Patient Information

Skin Cancer Diseaeses

Skin Cancer Diseaeses

The most common types of skin cancer are white skin cancer, also called basal cell carcinoma and squamous cell carcinoma, and black (melanocytic) skin cancer, also called melanoma.

Basal cell carcinoma

Basal cell carcinoma is the most common malignant skin tumour in Central Europe. It is sometimes called white skin cancer or basalioma. It is a malignant skin tumour that develops in the basal cell layer of skin tissue. Within this layer of skin it is destructive, but in less than one percent of cases it hardly ever spreads to other skin layers or tissue parts.

The most important aetiological  factor is chronic exposure to ultraviolet light. For this reason, basal cell carcinomas mainly develop on the face, but can basically occur on the whole body. Another risk factor is a light skin type. Due to changes in leisure behaviour (holidays in the high mountains, at the sea or use of solariums), basal cell carcinomas also occur in increasingly younger patients.

Basal cell carcinomas can take on different clinical forms. In the early stages, they appear as small, shiny nodules or redness, which can also resemble a scar. In the late stages they can grow proliferately, bleed and become encrusted. The diagnosis can usually be made clinically with a special magnifying glass (dermatoscope).

 

If the basal cell carcinoma is treated early, it is curable. As with other skin tumours (e.g. squamous cell carcinoma, melanoma), the aim is complete surgical removal, possibly in several operations ("two-stage operation").

Alternative forms of therapy depend on the subtype of basal cell carcinoma and other factors (including localisation, age and general condition of the patient): excochleation ("scraping"), cryotherapy ("freezing"), light therapy (photodynamic therapy - "PDT") or local therapy with an immunomodulator. However, recurrences are more frequent afterwards. In certain cases, especially if surgery is not possible for various reasons, radiotherapy is a good alternative therapy.

Basal cell carcinoma generally requires five years of follow-up care by a registered dermatologist, as the risk of developing another skin tumour is increased. A detailed clinical examination of the entire skin is performed. Apparatus-based examinations are not necessary.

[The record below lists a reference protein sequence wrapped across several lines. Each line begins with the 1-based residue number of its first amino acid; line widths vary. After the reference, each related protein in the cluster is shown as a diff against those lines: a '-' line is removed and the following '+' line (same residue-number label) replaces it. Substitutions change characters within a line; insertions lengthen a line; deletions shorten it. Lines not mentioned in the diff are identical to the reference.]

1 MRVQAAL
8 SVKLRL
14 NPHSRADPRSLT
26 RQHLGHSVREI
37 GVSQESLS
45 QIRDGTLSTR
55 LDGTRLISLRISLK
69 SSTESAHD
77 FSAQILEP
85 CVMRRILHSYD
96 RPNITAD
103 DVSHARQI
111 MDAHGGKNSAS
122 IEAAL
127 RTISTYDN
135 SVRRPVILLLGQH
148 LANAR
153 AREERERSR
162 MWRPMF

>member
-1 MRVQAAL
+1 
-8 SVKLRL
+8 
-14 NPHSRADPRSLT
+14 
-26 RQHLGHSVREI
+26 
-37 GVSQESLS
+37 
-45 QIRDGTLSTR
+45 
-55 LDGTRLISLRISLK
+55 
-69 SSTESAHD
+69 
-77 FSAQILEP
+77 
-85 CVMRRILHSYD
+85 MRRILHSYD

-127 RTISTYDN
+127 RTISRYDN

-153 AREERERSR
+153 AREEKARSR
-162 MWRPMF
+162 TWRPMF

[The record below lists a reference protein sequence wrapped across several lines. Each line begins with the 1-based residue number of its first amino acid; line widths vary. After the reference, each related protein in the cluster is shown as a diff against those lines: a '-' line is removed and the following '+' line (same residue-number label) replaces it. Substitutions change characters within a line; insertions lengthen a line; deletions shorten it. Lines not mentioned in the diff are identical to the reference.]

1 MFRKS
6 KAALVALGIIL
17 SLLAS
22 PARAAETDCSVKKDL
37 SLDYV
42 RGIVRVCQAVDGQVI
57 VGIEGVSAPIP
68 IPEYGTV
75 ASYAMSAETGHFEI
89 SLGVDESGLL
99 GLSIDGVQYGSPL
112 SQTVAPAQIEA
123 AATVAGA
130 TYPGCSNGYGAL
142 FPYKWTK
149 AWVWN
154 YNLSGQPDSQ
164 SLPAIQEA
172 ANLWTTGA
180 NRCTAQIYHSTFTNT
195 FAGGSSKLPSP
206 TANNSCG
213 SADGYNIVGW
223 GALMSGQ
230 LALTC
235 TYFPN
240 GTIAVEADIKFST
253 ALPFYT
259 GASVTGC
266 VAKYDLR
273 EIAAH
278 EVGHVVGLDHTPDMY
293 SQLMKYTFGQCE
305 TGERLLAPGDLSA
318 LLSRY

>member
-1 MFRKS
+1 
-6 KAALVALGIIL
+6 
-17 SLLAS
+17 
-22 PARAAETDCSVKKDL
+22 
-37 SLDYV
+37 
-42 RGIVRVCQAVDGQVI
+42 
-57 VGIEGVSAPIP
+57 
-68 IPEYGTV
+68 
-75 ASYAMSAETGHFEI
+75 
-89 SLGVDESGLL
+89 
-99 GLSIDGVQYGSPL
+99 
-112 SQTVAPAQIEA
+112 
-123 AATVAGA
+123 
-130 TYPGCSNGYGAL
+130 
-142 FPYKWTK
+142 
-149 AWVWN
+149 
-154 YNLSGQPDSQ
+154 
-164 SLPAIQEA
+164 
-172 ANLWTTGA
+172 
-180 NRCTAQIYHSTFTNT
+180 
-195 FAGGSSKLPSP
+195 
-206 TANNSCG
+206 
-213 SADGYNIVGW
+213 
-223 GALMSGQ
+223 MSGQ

Malignant melanoma (black skin cancer) is a malignant tumour that develops from the pigment-producing cells (melanocytes) that are located between the basal cells of the epidermis and are responsible for the pigmentation (melanin production) of the skin.

It can develop from healthy skin or from moles (moles, nevus cell nevi) as well as under the nails, on mucous membranes and the eyes. As with the light forms of skin cancer (e.g. basal cell carcinoma, squamous cell carcinoma), UV exposure, a light skin type and a genetic predisposition come into play in the development of melanoma.

 

To detect suspicious changes, the ABCD rule, which describes the clinical manifestation, has proven to be effective: A-asymmetry, B-limitation, C-colour (colour), D-diameter. However, not all melanomas can be detected by this. A lot of experience is necessary for this.

In early stages, melanoma can be cured by surgery. If left untreated, however, it usually leads to lymph node and organ metastases with limited chances of recovery.

As with many skin tumours (e.g. basal cell carcinomas, squamous cell carcinomas), surgical removal (depending on the thickness of the tumour, up to two centimetres safety distance) is the treatment of choice for melanoma. In addition, if certain fine tissue features of the melanoma are present, the sentinel lymph nodes can be removed and then an immunotherapy (interferon) can be carried out to strengthen the body's own tumour defence. In more advanced stages with tumour metastases (metastases of the melanoma), these can be surgically removed, irradiated or, in the case of extensive infestation, treated with chemotherapy or newer forms of therapy.

Aftercare for malignant melanoma is risk-adjusted. This is carried out quarterly over a period of ten years by your dermatologist and/or your treating clinic (special tumour follow-up consultation). In addition to the clinical examination, depending on the stage of the melanoma, an ultrasound diagnosis of the local lymph nodes and the abdomen, an X-ray examination and the determination of the tumour marker are carried out, among other things.

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